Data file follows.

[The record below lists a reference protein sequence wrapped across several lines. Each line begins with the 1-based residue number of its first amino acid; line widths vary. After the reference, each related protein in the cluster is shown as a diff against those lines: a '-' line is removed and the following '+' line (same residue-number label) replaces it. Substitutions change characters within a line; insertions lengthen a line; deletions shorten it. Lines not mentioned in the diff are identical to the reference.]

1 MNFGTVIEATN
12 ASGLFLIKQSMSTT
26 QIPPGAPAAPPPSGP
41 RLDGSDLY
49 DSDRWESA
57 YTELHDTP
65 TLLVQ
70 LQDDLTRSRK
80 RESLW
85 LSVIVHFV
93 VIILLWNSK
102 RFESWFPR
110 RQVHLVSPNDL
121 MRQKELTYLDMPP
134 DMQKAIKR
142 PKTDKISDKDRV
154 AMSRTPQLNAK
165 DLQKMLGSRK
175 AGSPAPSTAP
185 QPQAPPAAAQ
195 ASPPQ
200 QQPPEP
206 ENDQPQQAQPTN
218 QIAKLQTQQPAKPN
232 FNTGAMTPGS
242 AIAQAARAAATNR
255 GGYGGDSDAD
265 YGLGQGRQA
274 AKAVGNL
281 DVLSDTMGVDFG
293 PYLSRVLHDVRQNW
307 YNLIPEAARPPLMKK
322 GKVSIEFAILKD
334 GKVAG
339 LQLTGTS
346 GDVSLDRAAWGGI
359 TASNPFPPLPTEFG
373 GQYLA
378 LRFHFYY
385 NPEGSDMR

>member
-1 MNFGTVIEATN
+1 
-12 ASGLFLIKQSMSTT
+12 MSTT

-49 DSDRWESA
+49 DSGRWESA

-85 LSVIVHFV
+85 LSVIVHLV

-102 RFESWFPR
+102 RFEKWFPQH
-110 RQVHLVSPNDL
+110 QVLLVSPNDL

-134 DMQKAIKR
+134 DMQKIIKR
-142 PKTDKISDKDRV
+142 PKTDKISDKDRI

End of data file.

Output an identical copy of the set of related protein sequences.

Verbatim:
[The record below lists a reference protein sequence wrapped across several lines. Each line begins with the 1-based residue number of its first amino acid; line widths vary. After the reference, each related protein in the cluster is shown as a diff against those lines: a '-' line is removed and the following '+' line (same residue-number label) replaces it. Substitutions change characters within a line; insertions lengthen a line; deletions shorten it. Lines not mentioned in the diff are identical to the reference.]

1 MNFGTVIEATN
12 ASGLFLIKQSMSTT
26 QIPPGAPAAPPPSGP
41 RLDGSDLY
49 DSDRWESA
57 YTELHDTP
65 TLLVQ
70 LQDDLTRSRK
80 RESLW
85 LSVIVHFV
93 VIILLWNSK
102 RFESWFPR
110 RQVHLVSPNDL
121 MRQKELTYLDMPP
134 DMQKAIKR
142 PKTDKISDKDRV
154 AMSRTPQLNAK
165 DLQKMLGSRK
175 AGSPAPSTAP
185 QPQAPPAAAQ
195 ASPPQ
200 QQPPEP
206 ENDQPQQAQPTN
218 QIAKLQTQQPAKPN
232 FNTGAMTPGS
242 AIAQAARAAATNR
255 GGYGGDSDAD
265 YGLGQGRQA
274 AKAVGNL
281 DVLSDTMGVDFG
293 PYLSRVLHDVRQNW
307 YNLIPEAARPPLMKK
322 GKVSIEFAILKD
334 GKVAG
339 LQLTGTS
346 GDVSLDRAAWGGI
359 TASNPFPPLPTEFG
373 GQYLA
378 LRFHFYY
385 NPEGSDMR

>member
-1 MNFGTVIEATN
+1 
-12 ASGLFLIKQSMSTT
+12 MSTT

-49 DSDRWESA
+49 DSGRWESA

-85 LSVIVHFV
+85 LSVIVHLV

-102 RFESWFPR
+102 RFEKWFPQH
-110 RQVHLVSPNDL
+110 QVLLVSPNDL

-134 DMQKAIKR
+134 DMQKIIKR
-142 PKTDKISDKDRV
+142 PKTDKISDKDRI